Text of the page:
Zagitova landed seven triple jumps with only minor errors, ranking only behind Medvedeva in top scores this season. Medvedeva withdrew before the Grand Prix Final, which she won the last two years, with a broken foot.

Zagitova prevailed by 6.92 points over countrywoman Maria Sotskova, all but assuring they will join Medvedeva on Russia’s three-woman Olympic team named later this winter. Assuming an IOC panel selects them.

Canadian Kaetlyn Osmond was third. No U.S. women qualified for the Grand Prix Final for a second straight year.

Grand Prix Final: Full Scores | Full Season TV Schedule

In ice dance, France’s Gabriella Papadakis and Guillaume Cizeron broke the world record total score for a third straight time in beating Canadian training partners Tessa Virtue and Scott Moir for the first time.

Papadakis and Cizeron, the 2015 and 2016 World champs, tallied 202.16 points and have broken 200 points three times. No other couple has done it once.

Virtue and Moir, who won gold and silver at the last two Olympics and were undefeated in their comeback season a year ago, matched their personal best with 199.86.

U.S. couples went third, fourth and fifth, led by national champions Maia Shibutani and Alex Shibutani, who took their second straight Grand Prix Final bronze medal.

They did so with their lowest score of the season, a distant 14.16 points behind the French.

“It was not the performance we wanted to have today, unfortunately,” Alex Shibutani said, according to U.S. Figure Skating. “We felt pretty good this week overall, and there was a lot of stuff that we made progress on, but I just had issues with the twizzles this week. That’s very uncharacteristic of me.”

The Shibutani siblings and fourth- and fifth-place finishers Madison Hubbell and Zachary Donohue and Madison Chock and Evan Bates are massive favorites to make up the three-couple U.S. Olympic team named after nationals in January.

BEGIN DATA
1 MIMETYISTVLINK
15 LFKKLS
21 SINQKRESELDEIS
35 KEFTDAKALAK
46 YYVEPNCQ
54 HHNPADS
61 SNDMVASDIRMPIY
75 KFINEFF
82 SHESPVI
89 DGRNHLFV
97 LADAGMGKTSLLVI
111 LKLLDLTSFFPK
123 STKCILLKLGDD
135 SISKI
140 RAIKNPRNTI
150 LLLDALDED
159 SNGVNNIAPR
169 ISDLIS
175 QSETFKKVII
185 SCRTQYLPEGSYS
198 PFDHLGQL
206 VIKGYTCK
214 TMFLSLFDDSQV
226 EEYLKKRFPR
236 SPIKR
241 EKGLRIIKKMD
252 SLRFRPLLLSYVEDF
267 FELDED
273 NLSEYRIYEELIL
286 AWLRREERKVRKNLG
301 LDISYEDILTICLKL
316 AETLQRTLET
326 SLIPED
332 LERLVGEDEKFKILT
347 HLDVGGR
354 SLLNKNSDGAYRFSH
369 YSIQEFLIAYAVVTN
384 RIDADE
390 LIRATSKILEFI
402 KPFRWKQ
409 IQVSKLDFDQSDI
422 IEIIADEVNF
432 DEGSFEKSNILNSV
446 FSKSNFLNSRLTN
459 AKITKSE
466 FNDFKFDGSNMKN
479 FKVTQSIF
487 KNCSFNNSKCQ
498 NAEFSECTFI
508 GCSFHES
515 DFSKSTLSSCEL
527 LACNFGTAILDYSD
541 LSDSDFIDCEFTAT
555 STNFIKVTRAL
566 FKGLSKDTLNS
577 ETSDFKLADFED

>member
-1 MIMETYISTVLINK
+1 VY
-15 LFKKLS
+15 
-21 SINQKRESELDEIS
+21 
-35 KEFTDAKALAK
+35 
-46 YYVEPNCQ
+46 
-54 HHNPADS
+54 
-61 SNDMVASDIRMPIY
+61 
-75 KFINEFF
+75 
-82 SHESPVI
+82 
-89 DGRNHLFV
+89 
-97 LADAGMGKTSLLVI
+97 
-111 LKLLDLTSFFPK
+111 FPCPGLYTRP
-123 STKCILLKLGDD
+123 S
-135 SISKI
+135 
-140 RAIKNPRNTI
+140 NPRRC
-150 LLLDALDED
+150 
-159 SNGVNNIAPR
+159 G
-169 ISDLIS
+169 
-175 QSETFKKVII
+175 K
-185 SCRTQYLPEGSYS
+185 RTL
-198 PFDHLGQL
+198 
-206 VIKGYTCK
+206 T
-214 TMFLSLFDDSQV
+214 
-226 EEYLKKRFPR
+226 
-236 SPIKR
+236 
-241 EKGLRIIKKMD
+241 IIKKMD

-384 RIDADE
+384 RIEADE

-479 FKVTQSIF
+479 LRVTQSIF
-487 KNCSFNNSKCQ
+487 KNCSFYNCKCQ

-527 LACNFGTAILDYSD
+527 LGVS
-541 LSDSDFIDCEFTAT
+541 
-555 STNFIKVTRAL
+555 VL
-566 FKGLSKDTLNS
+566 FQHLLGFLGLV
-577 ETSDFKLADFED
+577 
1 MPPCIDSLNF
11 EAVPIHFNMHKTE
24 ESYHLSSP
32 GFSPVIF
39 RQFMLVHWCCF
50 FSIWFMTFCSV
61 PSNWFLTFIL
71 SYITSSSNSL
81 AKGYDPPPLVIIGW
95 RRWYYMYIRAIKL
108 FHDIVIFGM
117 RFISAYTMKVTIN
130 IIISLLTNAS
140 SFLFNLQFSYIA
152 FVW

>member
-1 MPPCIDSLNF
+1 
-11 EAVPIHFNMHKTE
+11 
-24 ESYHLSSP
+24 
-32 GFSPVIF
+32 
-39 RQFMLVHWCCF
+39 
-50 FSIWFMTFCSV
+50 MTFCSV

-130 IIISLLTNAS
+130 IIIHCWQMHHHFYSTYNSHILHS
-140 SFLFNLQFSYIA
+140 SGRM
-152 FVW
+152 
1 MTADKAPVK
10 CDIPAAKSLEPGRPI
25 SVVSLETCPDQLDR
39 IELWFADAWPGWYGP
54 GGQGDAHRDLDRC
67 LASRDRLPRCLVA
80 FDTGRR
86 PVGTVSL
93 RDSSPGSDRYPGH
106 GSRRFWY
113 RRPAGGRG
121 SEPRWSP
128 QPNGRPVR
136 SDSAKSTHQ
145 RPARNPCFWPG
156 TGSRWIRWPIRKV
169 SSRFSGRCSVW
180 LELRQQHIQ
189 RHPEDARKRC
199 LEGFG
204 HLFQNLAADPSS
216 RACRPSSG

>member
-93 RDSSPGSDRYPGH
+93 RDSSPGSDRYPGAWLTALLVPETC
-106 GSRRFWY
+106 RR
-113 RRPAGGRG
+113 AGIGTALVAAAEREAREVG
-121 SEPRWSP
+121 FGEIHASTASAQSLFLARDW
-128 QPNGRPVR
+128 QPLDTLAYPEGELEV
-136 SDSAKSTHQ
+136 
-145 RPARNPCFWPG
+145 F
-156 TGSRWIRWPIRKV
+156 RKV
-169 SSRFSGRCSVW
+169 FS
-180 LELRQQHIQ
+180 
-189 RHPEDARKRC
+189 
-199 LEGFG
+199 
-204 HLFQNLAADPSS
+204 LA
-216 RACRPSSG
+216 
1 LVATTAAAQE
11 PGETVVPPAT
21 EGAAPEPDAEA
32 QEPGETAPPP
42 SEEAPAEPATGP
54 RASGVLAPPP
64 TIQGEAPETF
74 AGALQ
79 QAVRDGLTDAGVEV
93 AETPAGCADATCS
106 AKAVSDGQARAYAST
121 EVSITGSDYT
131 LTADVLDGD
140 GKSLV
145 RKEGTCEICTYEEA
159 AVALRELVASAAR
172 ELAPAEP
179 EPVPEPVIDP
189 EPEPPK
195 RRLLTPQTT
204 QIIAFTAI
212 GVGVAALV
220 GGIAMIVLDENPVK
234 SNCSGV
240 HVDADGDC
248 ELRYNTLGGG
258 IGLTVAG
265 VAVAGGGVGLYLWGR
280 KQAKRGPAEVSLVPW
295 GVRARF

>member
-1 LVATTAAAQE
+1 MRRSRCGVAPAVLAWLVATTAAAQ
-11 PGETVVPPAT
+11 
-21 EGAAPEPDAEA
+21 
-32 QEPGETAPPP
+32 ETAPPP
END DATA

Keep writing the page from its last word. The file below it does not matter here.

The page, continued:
German pair Aljona Savchenko and Bruno Massot pulled off the only surprise of the Grand Prix Final, toppling the world champions from China with the highest free skate score under a 13-year-old points system.

Savchenko, born in Ukraine, and Massot, born in France, didn’t officially become eligible to represent Germany at the Olympics until Massot finalized his citizenship last month.

They totaled the third-highest score ever, 236.68 points. Only the 2014 Olympic champions — Tatyana Volosozhar and Maksim Trankov of Russia — have been better.

China’s Sui Wenjing and Han Cong, who were undefeated since returning from Sui’s ankle and foot surgeries in February, took silver, 5.79 points behind the Germans.

Canadians Meagan Duhamel and Eric Radford, the 2015 and 2016 World champions, took bronze. No Americans were in the field.

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Grand Prix Final Results
Women
Gold: Alina Zagitova (RUS) — 223.20
Silver: Maria Sotskova (RUS) — 216.28
Bronze: Kaetlyn Osmond (CAN) — 215.16
4. Carolina Kostner (ITA) — 214.65
5. Satoko Miyahara (JPN) — 213.49
6. Wakaba Higuchi (JPN) — 202.11

Ice Dance
Gold: Gabriella Papadakis/Guillaume Cizeron (FRA) — 202.16 WR

Silver: Tessa Virtue/Scott Moir (CAN) — 199.86
Bronze: Maia Shibutani/Alex Shibutani (USA) — 188
4. Madison Hubbell/Zachary Donohue (USA) — 187.4
5. Madison Chock/Evan Bates (USA) — 187.15
6. Anna Cappellini/Luca Lanotte (ITA) — 185.23

Pairs
Gold: Aljona Savchenko/Bruno Massot (GER) — 236.68

Silver: Sui Wenjing/Han Cong (CHN) — 230.89
Bronze: Meagan Duhamel/Eric Radford (CAN) — 210.83
4. Ksenia Stolbova/Fedor Klimov (RUS) — 209.26
5. Yevgenia Tarasova/Vladimir Morozov (RUS) — 208.73
6. Yu Xiaoyu/Zhang Hao (CHN) — 207.14

Men (from Friday)
Gold: Nathan Chen (USA) — 286.51
Silver: Shoma Uno (JPN) — 286.01

Bronze: Mikhail Kolyada (RUS) — 282.00
4. Sergei Voronov (RUS) — 266.59
5. Adam Rippon (USA) — 254.33
6. Jason Brown (USA) — 253.81